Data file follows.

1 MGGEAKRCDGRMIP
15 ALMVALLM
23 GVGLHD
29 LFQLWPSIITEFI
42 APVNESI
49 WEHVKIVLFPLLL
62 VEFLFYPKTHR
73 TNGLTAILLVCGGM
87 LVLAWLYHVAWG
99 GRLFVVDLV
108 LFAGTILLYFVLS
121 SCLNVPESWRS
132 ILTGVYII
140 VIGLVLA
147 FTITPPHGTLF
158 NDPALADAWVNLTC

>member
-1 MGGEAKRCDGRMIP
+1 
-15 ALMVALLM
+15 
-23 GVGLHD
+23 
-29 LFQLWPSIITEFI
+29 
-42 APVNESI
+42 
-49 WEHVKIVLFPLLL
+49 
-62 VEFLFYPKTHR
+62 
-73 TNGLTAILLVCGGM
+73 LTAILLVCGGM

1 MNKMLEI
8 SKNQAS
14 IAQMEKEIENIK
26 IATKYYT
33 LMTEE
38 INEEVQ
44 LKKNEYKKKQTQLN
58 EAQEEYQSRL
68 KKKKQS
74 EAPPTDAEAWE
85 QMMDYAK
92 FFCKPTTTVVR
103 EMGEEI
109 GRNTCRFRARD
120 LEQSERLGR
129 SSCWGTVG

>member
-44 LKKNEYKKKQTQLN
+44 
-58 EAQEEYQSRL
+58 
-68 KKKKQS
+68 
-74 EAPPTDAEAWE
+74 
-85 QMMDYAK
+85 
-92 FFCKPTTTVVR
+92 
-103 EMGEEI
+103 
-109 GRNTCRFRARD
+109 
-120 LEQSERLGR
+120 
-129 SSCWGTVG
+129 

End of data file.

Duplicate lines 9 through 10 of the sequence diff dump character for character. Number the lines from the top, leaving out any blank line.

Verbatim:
87 LVLAWLYHVAWG
99 GRLFVVDLV